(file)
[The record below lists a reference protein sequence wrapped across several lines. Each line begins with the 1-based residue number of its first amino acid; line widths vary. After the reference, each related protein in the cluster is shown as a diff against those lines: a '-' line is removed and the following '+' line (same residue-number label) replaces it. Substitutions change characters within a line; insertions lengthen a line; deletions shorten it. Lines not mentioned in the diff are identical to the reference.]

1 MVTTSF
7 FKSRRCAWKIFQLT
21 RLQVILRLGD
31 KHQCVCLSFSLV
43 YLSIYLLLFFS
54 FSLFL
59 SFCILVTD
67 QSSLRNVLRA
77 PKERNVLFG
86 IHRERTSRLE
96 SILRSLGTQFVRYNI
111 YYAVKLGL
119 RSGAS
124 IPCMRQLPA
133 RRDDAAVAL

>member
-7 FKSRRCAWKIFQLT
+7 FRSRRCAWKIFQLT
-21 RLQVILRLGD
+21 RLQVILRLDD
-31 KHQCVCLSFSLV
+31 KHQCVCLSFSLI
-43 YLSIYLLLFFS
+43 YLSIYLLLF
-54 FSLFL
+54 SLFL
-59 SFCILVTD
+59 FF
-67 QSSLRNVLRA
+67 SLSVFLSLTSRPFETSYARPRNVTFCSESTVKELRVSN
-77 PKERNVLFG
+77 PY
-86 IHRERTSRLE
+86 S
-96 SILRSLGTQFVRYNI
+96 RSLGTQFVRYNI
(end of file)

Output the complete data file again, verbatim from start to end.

[The record below lists a reference protein sequence wrapped across several lines. Each line begins with the 1-based residue number of its first amino acid; line widths vary. After the reference, each related protein in the cluster is shown as a diff against those lines: a '-' line is removed and the following '+' line (same residue-number label) replaces it. Substitutions change characters within a line; insertions lengthen a line; deletions shorten it. Lines not mentioned in the diff are identical to the reference.]

1 MVTTSF
7 FKSRRCAWKIFQLT
21 RLQVILRLGD
31 KHQCVCLSFSLV
43 YLSIYLLLFFS
54 FSLFL
59 SFCILVTD
67 QSSLRNVLRA
77 PKERNVLFG
86 IHRERTSRLE
96 SILRSLGTQFVRYNI
111 YYAVKLGL
119 RSGAS
124 IPCMRQLPA
133 RRDDAAVAL

>member
-7 FKSRRCAWKIFQLT
+7 FRSRRCAWKIFQLT
-21 RLQVILRLGD
+21 RLQVILRLDD
-31 KHQCVCLSFSLV
+31 KHQCVCLSFSLI
-43 YLSIYLLLFFS
+43 YLSIYLLLF
-54 FSLFL
+54 SLFL
-59 SFCILVTD
+59 FF
-67 QSSLRNVLRA
+67 SLSVFLSLTSRPFETSYARPRNVTFCSESTVKELRVSN
-77 PKERNVLFG
+77 PY
-86 IHRERTSRLE
+86 S
-96 SILRSLGTQFVRYNI
+96 RSLGTQFVRYNI